Posts Tagged 'remove dog tear stains'

Shih Tzu Tear Staining

We are sharing an informative email correspondence:

Hi, my name is Katie. I came across one of your articles and figured you are the perfect person to ask. I have a 4 year old shih tzu that we adopted.  We have been told antacids help with the tear staining. However, my Peanut won’t eat an antacid no matter what we do. Any suggestions? Thanks!

Hi, Katie.

Start with giving Peanut distilled water, keep a supply in the fridge to replenish the drinking water as needed. Once your Peanut has acclimated to the water change, you might try one additional step by adding a tablespoon of apple cider vinegar to 6-8 ounces of distilled water. NOTE it must be the unfiltered kind with the “mother” still in it. It is easily found in most health food stores and better markets in the natural foods section. Hint, read about it — it is good for us bi-peds, too. Braggs is one brand you might see. The ACV will help change the internal ph, and will help prevent the staining.

Next, you can then go and purchase a bottle of “No More Tears shampoo” and apply just one drop and we mean one drop on a cotton ball into warm water and gently rub those stains below your fur kid’s eyes. Then dip another cotton ball in just warm water and wipe away the remains of the baby shampoo, then follow that up with a regular baby wipe.  With a week’s worth of daily cleanings you should very well see a noticeable difference. And by changing to distilled water this problem will be greatly minimized if not eliminated.

Now, please do not think you can use the same shampoo to bathe your Peanut because you should not. Your Peanut has a different Ph to her skin than that product is made for. People shampoo is not for dogs. Additionally, diet is important. It is not good for your Peanut to eat anything but high quality food without lots of artificial stuff and preservatives. Not only will a poor quality diet contribute to this problem it is bad for your fur kid’s health in the long run.

Hope we have helped you, and the cost to you for our effort will be to give your Peanut an enjoyable scratch from us and much love from you.

See our web page on Dog Tear Stains

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Remove Tear Stains and Support Dog Eye Health

The reddish/brownish marks on the inside corner just below the eyes of our dogs we all know as tear stains. You see them most often on light-colored fur, which makes the tear stains more visible. As the name “tear stains” implies, they are caused by an overflow of tears that react with normal bacteria found on the skin which produces the darkened color. A common culprit in producing the esthetically unpleasing tear stain is an organism known as Ptyrosporin or Red Yeast.

Genetics, Health, Allergies, Water, Diet, Fleas, Bacterial and Ear Infections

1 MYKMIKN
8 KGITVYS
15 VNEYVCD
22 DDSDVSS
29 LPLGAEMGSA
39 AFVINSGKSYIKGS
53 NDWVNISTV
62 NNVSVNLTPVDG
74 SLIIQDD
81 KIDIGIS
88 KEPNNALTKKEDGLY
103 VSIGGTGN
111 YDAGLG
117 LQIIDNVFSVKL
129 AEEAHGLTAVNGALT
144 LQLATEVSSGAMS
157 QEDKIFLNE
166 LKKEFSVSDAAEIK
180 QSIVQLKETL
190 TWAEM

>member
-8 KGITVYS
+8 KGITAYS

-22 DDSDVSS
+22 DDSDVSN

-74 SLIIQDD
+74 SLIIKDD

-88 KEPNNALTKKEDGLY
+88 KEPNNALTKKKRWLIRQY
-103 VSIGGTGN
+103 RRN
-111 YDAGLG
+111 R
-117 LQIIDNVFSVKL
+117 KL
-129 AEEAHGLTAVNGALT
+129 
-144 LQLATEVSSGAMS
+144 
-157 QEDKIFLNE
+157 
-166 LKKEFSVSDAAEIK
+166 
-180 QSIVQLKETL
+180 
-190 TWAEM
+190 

Low grade bacterial infections in the tear ducts can be the cause of excess tearing and staining along with other possibilities relating to genetics, health, allergies, water, diet, fleas, and even ear infections.

In the case of small dogs, it is not rare that the lower tear ducts are closed off and could possibly be in need of a surgical procedure to have them opened.

Veterinary consultation is appropriate in determining the source of a dog tear staining problem. Have your vet give the dog a complete exam to rule out any serious eye conditions before trying anything.

Caution suggests you refrain from using home formulas.

Dog tear stain home remedies do exist, using mixtures of milk of magnesia, corn starch, bleach, hydrogen peroxide, boric acid and lemon juice. However, harsh ingredients can irritate and make tearing worse. A dog tear stain remover should be free of alcohol or bleach. If such ingredients aren’t mixed properly, using precisely the right strength, and applied safely, you could potentially harm your dog. No solution of this type should be allowed to wick through the facial hair or splash into the pet’s eye, or into the eye area. Caution suggests you refrain from using these home formulas.

An all-natural cleansing solution is readily available

The good news is all-natural cleansing ingredients in an herbal tincture are readily available and will effectively cleanse unsightly tear stains in pets as well as support general eye health by controling bacterial and fungal growth, reducing inflammation and soothing eyes.

What are the Ingredients?

  • Euphrasia officinalis (Eyebright) has been used since the Middle Ages to support eye health and soothe eyes, helping to keep eyes bright and healthy.
  • Taraxacum officinale (Dandelion) is a well-known and effective herbal cleanser found all over the world.
  • Matricaria recutita (German Chamomile) was regarded as one of the nine sacred herbs given to the world by ancient Anglo-Saxons. In modern times, it is widely used as a gentle cleansing and soothing herb. Chamomile is also an effective tonic for the eye and surrounding area.

No animal products, gluten, artificial colors, flavors or preservatives. Individual ingredients are laboratory-tested, well-researched and natural, safe and effective, guaranteeing you a product of the highest quality, backed by a One Year Unconditional Money Back Guarantee.

For more information and product recommendations GO TO ==>

http://www.CalloftheDog.com/dogtearstains.php

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